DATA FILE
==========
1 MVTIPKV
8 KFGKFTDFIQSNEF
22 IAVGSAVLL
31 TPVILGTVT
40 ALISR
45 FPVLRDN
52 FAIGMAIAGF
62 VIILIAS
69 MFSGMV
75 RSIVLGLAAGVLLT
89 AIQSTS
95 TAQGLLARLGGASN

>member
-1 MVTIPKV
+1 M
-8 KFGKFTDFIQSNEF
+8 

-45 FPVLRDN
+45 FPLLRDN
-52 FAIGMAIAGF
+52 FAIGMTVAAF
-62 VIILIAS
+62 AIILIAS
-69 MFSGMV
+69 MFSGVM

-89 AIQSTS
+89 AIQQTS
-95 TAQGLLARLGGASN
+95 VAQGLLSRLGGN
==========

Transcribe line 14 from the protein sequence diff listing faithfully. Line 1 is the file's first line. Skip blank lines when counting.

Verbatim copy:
-1 MVTIPKV